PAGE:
CLEMSON - Terry Don Phillips, athletic director at Oklahoma State University since October 1994, will become Clemson University's director of athletics effective July 1, Clemson President James F. Barker announced Tuesday (June 4).
Phillips, 54, comes to Clemson with strong athletic, administrative and academic credentials and a proven track record in building championship-level programs, generating private funding, and improving athlete academic performance. He has been associated with programs that have won several national championships. At OSU, there were 10 individual national champions, and 13 Big 12 Conference championships, placing OSU fifth among the 12 schools.
"Terry Don Phillips is one of the top athletic directors in the nation, and we're delighted that he has decided Clemson is where he wants to be," Barker said. "He is a perfect fit for Clemson. His views on athletics align well with our vision for becoming one of the nation's top 20 public universities and winning national championships. Terry Don is seriously competitive, but he recognizes that college athletics is much more than wins and losses. His mission is to win championships with integrity and full compliance, while helping young men and women achieve their full academic and athletic potential."
With a doctorate in education and a law degree, Phillips also will teach courses in legal studies at Clemson, as he has done at OSU.
"We are humbled and excited to be joining such an outstanding university, athletic program, and conference. Trish and I want to thank President Barker for inviting us to join the Clemson family, and we look forward to helping Clemson achieve its goal of being one of the nation's top universities," Phillips said. "It will be a challenge to succeed Bobby Robinson, who is a highly respected athletic administrator and has done a superb job for Clemson University. We're looking forward to building on the foundation he has created."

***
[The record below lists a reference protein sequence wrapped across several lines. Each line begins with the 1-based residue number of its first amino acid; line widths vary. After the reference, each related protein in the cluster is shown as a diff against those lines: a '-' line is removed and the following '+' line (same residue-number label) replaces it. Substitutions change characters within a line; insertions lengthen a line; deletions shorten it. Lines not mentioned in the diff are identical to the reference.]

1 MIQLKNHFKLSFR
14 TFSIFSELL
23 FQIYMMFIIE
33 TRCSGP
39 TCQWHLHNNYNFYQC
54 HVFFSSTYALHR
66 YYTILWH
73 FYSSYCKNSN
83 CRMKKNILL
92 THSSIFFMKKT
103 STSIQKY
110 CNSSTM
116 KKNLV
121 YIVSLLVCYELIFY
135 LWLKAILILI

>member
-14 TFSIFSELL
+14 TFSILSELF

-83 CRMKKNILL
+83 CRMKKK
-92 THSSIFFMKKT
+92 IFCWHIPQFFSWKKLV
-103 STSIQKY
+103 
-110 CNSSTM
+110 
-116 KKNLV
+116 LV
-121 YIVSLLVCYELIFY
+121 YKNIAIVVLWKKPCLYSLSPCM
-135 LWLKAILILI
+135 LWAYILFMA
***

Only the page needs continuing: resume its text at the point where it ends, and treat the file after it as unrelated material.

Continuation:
Phillips, a native of Longview, Texas, earned his bachelor's degree in 1970 from the University of Arkansas, where he lettered in football for three years and was honorable mention Academic All Conference. During that time, Arkansas played in the Sugar Bowl twice and participated in the 1969 Texas-Arkansas game that produced the national champion.
Phillips earned his master's and doctor of education degrees from Virginia Tech, where he served as an assistant football coach from 1971-1978. His dissertation was on Title IX issues. He earned a J.D. degree from the University of Arkansas School of Law in 1996 and is a member of the Arkansas Bar, the American Bar Association, and the Sports Lawyers Association.
At Oklahoma State, Phillips managed a $22.9 million budget, and recently OSU completed almost $65 million worth of facility improvements which included the following: an athletics center that includes academic facilities, lounges, offices and Heritage Hall; a reconstructed arena that more than doubled seating capacity; an equestrian center; softball field and stadium; women's soccer complex; baseball/softball indoor hitting facility, and a golf training and club facility. CBS Sportsline.com named the renovated arena "the number one college basketball venue in America."
A renovation project of up to $50 million in improvements to the football stadium is scheduled to begin during the 2002-2003 academic year.
At OSU, Phillips led a team of coaches, staff and student-athletes whose accomplishments include raising approximately $20 million in private gifts, improvement in student-athlete retention rates with 53 Academic All Americans, 13 conference championships, and almost 40 post-season appearances, including two national championships in golf, a Final Four appearance, and two World Series trips.
Phillips is also active in the NCAA, currently serving as chair-elect of the Division I Infractions Appeals Committee and a member of the Olympic Sports Liaisons Committee, on which he serves as liaison for baseball and wrestling.
Barker said there was a high level of interest nationally in the Clemson position, with an initial field of more than 60 candidates.
"The fact that there was so much interest in Clemson is a tribute to Terry Don's predecessor, Bobby Robinson. Bobby has built a high quality, nationally regarded program, and that helped us attract one of the top people in the country."